This website is accessible to all versions of every browser. However, you are seeing this message because your browser does not support basic Web standards, and does not properly display the site's design details. Please consider upgrading to a more modern browser. (Learn More).

You are here: home > news > agriculture

Agriculture

Page 2 of 9     1 2 3 4 5 6 7 8 9

Chatham County 4-H'er was among top winners at the annual state 4-H Congress in RaleighChatham County 4-H'er was among top winners at the annual state 4-H Congress in Raleigh
[Jul. 9, 2013] This year's 4-H Congress, held June 22-25, attracted 521 youth and their adult leaders for activities including presentations on a variety of subjects, leadership and citizenship training, service opportunities, officer elections and more. This year's congress was moved from its traditional late July time slot and combined with another 4-H event, Citizenship Focus, which allows 4-H'ers to engage with their elected leaders in the N.C. General Assembly.
 
Celebrate National Pollinator Week with a virtual garden tourCelebrate National Pollinator Week with a virtual garden tour
[Jun. 23, 2013] June 17-23, 2013 is the seventh Annual National Pollinator Week as designated by the U.S. Senate and proclaimed by the U.S. Secretary of Agriculture. It's exciting to see how nationwide the public interest and awareness in pollinators has grown significantly over the past few years. I feel like here in Chatham County, every week is Pollinator Week because it has been a big passion of mine for years and I do alot of educational programming around this topic. By Debbie Roos
 
Northwood agricultural classes and FFA win at the North Carolina State FairNorthwood agricultural classes and FFA win at the North Carolina State Fair
[Nov. 9, 2012] On Thursday, October 11, chickens from the Northwood agricultural classes and FFA participated in poultry show at the North Carolina State Fair in Raleigh. Six hens and one rooster placed. Agricultural classes raised the birds from biddies. Great care was provided to maintain herd health and growth.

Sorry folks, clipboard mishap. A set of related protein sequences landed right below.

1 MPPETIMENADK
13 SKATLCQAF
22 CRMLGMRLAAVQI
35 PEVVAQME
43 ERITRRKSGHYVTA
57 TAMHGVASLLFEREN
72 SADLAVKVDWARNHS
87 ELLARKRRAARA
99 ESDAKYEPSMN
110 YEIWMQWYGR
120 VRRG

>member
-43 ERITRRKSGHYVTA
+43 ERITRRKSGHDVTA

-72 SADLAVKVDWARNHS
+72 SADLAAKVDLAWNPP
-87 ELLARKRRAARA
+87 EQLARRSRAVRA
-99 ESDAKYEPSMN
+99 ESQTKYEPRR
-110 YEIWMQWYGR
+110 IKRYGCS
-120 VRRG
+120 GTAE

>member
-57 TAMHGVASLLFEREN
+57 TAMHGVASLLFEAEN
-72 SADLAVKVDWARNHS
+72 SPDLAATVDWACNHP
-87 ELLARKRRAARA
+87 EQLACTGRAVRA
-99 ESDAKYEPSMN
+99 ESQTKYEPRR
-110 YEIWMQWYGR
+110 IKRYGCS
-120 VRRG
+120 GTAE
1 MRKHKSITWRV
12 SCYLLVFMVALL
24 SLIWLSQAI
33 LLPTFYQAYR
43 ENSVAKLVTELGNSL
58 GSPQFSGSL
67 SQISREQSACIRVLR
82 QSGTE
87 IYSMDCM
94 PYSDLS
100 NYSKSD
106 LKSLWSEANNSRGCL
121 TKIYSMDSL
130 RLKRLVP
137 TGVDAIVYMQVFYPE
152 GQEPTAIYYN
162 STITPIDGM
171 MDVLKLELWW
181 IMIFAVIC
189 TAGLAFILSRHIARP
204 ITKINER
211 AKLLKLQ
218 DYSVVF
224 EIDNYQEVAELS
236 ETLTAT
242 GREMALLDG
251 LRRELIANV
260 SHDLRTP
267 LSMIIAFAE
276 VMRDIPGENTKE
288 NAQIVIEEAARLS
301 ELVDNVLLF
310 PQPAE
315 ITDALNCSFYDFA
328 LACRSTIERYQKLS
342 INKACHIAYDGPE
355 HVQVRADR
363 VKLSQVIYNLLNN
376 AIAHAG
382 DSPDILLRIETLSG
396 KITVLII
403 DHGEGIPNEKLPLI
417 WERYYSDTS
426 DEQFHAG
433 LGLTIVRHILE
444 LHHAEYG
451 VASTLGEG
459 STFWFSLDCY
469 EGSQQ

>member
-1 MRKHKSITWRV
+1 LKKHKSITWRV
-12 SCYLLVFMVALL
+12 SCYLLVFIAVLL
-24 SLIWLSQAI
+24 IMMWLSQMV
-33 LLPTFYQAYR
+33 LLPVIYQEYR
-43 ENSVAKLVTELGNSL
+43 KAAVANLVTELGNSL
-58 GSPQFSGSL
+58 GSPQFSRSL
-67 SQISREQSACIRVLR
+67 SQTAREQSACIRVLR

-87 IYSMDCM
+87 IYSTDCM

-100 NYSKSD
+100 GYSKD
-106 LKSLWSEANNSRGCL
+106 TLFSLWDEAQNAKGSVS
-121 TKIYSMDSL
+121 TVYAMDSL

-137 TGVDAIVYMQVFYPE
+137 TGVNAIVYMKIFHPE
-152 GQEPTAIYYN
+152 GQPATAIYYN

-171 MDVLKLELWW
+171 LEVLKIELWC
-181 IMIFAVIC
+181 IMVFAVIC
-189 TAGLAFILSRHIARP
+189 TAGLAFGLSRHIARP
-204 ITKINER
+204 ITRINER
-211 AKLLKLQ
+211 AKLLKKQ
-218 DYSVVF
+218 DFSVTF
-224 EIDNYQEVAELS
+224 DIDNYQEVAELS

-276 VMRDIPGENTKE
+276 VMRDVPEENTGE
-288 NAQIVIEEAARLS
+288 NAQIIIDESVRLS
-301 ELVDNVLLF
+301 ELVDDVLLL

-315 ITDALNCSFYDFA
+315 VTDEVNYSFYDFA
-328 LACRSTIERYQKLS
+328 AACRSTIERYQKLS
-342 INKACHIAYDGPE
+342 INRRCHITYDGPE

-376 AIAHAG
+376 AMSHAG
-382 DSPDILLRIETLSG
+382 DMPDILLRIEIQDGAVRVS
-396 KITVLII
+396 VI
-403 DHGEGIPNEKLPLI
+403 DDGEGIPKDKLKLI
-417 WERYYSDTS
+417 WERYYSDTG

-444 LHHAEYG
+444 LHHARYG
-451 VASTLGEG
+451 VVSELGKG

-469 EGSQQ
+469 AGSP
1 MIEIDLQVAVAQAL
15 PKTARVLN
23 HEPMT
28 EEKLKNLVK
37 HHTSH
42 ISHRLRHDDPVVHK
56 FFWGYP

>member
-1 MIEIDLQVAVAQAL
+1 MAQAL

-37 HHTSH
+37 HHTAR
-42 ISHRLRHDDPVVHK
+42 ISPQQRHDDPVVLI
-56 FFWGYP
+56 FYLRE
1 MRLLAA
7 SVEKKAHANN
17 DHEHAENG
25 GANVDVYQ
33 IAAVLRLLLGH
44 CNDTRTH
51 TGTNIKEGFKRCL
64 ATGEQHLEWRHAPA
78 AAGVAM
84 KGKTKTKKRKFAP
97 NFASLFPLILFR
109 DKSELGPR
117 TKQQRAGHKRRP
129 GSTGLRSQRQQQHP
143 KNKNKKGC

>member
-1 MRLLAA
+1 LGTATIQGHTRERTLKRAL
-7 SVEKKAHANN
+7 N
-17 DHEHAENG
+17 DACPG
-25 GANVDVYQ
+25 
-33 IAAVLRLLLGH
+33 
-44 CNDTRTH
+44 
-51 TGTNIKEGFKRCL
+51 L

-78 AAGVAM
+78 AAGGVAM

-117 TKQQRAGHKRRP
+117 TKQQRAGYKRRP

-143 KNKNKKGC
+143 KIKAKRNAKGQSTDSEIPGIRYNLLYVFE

Five state champion trees designated in Chatham CountyFive state champion trees designated in Chatham County
[Aug. 27, 2012] Walton Haywood, chair of Grand Trees of Chatham has been advised that four newly recognized state champion trees have been recognized in Chatham County bringing the county total to five. Alan Moore of the North Carolina Forest Service, in an email to Haywood, indicated that the four trees were nominated by someone from Virginia who submits frequent nominations. By Al Cooke, Extension Agent, Horticulture
 
Chatham County seeks residents to serve on Agriculture Advisory CommitteeChatham County seeks residents to serve on Agriculture Advisory Committee
[Jun. 24, 2012] Chatham County residents involved in agriculture, agribusiness and related fields are invited to apply for openings on the Agriculture Advisory Committee. Several seats are available for one to three-year terms.
 
Workshop on farming with heritage breeds of livestock and poultry set for May 4-5Workshop on farming with heritage breeds of livestock and poultry set for May 4-5
[Apr. 12, 2012] Join the Farmer Veteran Coalition (FVC) and the American Livestock Breeds Conservancy (ALBC) May 4 – 5, 2012, for a two-day workshop that will help transform today’s veterans into tomorrow’s farmers. This first-of-its kind workshop will educate and train America’s service men and women on the skills necessary to steward some of America’s most historic and endangered farm animals. By Jeannette Beranger
 
Asian lady beetles begin their search for safe winter harbor with cooling fall weather
[Nov. 20, 2011] Asian lady beetles begin their search for safe winter harbor with cooling fall weather. To them the sunny side of light-colored buildings seems ideal, although dark colors as well as brick or stone will do. Scientists speculate that some chemical cues (such as the scent of last year's visiting lady beetles) may lure them to sites previously used. By Al Cooke
 
Chatham nonprofits urged to apply for farmland preservation grantsChatham nonprofits urged to apply for farmland preservation grants
[Nov. 4, 2011] Chatham County nonprofits interested in farmland preservation may be eligible for grants through the N.C. Agricultural Development and Farmland and Preservation Trust Fund, according to Brenda Williams, director of the Chatham County Soil & Water Conservation District. The deadline for submitting applications is 5 pm on December 15. By Debra Henzey